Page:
The Atchafalaya River Basin has been a conservation priority for The Nature Conservancy for many years. As the largest wetland and swamp in the United States, it represents a significant natural resource that impacts humans and wildlife from near and far. Protecting this irreplaceable landscape means working with all who depend on it to ensure its ecological health and productivity for future generations.
Pulse of a River
Years in the making, TNC is embarking on a hydrological restoration project to reconnect the swamp forest located at our 5,000-acre Atchafalaya Preserve with the river. Since 2017, TNC has been moving through proper channels and teaming up with the State of Louisiana and other partners to develop this project that aims to modify portions of the federal floodway to support more natural water flows.
Currently the river’s course—which is mostly fast and straight due to years of manipulations—is diverted away from wetlands that are key to filtering water and trapping harmful pollution and sediment flowing downstream. In turn, these wetlands are cut off from the river’s ebbs and flows and subsequent oxygenation, required for healthy cypress trees, wild crawfish and other plants and animals characterizing this unique ecosystem.
Atchafalaya Basin Restoration
Decades of dredging and other hydrologic manipulations have altered the Basin’s natural water flows, creating toxic pools of stagnant water called dead zones. Completely cut off from sources of flowing water, dead zones result in degraded water quality, reduced forest health and damaged habitat for wildlife.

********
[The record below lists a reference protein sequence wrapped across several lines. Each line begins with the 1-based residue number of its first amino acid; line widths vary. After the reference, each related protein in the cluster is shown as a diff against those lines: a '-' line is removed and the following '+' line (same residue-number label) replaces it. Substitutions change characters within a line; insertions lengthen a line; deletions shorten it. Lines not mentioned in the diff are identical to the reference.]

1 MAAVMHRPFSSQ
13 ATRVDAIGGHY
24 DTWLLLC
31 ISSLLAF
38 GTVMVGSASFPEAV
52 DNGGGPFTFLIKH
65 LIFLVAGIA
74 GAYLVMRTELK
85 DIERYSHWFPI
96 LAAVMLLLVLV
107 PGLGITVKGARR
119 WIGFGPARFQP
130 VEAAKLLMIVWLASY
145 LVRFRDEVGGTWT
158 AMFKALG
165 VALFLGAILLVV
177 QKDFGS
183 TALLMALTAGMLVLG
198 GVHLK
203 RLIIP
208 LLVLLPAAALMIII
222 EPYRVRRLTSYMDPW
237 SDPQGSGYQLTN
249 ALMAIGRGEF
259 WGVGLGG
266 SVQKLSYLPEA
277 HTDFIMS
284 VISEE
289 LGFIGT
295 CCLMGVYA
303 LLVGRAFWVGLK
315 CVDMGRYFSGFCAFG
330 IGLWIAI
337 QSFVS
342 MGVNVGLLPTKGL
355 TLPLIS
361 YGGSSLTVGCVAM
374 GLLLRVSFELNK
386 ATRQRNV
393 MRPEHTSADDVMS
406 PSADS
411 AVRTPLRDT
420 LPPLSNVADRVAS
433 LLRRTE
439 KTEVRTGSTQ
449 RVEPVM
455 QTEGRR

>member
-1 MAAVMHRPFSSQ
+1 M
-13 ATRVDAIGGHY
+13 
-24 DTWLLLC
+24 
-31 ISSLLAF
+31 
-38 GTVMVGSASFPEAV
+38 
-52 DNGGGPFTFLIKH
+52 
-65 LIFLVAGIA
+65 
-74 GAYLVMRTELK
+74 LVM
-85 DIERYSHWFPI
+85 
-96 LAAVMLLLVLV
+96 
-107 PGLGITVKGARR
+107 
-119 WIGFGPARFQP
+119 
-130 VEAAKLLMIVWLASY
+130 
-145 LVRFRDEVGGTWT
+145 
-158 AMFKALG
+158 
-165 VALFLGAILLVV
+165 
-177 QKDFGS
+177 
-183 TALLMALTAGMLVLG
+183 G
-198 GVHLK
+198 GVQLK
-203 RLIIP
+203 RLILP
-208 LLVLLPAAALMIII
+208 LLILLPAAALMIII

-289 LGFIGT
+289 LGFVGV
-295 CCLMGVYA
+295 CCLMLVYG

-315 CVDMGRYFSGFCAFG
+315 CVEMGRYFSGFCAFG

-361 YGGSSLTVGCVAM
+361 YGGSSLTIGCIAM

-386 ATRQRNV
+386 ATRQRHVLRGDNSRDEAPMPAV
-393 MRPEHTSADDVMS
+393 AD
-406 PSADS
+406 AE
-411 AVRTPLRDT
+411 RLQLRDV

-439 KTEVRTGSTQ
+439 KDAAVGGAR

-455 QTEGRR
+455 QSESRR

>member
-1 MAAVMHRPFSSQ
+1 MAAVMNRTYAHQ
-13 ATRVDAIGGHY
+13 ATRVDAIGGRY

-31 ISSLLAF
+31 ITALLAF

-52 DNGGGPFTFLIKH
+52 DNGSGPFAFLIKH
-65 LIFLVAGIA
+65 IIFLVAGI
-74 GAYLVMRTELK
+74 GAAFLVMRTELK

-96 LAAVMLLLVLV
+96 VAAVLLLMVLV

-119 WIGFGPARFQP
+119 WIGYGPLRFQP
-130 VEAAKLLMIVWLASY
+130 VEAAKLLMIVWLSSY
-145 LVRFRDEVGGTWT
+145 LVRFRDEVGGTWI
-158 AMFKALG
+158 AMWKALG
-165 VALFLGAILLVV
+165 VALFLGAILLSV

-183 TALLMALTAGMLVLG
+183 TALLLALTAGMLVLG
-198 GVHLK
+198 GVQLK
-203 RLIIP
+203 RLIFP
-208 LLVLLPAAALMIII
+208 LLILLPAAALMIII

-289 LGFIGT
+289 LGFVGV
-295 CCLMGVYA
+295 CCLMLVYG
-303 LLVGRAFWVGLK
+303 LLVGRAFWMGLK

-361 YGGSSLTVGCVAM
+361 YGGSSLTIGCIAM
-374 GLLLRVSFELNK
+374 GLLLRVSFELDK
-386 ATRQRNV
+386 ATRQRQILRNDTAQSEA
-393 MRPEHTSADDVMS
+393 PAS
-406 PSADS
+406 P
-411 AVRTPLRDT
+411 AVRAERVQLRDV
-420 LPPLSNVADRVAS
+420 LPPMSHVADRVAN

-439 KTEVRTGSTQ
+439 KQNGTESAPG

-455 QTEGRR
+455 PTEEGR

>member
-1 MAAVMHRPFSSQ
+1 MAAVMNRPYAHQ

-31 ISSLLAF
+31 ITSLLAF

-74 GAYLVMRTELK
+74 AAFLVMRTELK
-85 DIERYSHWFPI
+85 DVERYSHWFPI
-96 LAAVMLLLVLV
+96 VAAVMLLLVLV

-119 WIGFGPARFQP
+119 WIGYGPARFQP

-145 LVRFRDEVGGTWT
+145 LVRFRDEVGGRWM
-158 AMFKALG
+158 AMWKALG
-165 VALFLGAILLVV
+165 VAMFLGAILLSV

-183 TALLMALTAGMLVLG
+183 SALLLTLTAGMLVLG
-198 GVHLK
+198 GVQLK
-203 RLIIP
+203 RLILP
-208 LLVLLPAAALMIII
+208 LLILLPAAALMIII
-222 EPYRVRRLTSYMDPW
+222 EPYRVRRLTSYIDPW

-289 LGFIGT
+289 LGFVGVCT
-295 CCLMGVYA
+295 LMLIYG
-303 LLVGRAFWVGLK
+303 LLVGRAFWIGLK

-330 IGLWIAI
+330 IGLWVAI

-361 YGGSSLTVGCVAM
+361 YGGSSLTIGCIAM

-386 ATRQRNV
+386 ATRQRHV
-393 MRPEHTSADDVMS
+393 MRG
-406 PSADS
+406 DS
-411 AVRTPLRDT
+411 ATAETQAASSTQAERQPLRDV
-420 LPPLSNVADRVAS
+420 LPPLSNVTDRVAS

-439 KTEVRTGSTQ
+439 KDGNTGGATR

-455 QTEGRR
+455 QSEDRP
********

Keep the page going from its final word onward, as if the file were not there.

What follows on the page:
Remove harmful dead zones by reinstating the historic north-to-south water flow pattern through the floodplain.
To do this, we shave down man-made spoil banks and establish drains through canal banks in the south, bringing good water in and pushing bad water out.
Benefits of Restoration
The Atchafalaya Restoration Project, which serves as a pilot, involves cutting small gaps in portions of levee banks to invite water into the swamp from the north and send it back to the river in the south. Allowing the water to move between the river and swamp, as nature intended, should yield significant benefits for water quality and wildlife habitat, as well as for recreation and commercial fishing. If successful, it could potentially guide actions in a broader system that drains two-thirds of the country.
How will we know if reinstating these natural processes are succeeding in rejuvenating this critically important landscape? Together with federal, state and academic partners, TNC has established a rigorous monitoring program charged with studying the project's effects on the ecosystem. Specifically, 15 monitoring stations have been set up throughout the swamp to observe and measure data, which has already indicated that reconnecting the swamps would improve water quality, enhance tree growth, and produce healthier and more numerous crawfish and fish.
Become a Change-Maker
When you stand up for nature, you stand up for our future. Your support for The Nature Conservancy ensures that our conservation work in Louisiana is possible! Help us protect the local lands and waters we all depend on for recreation, livelihoods and survival.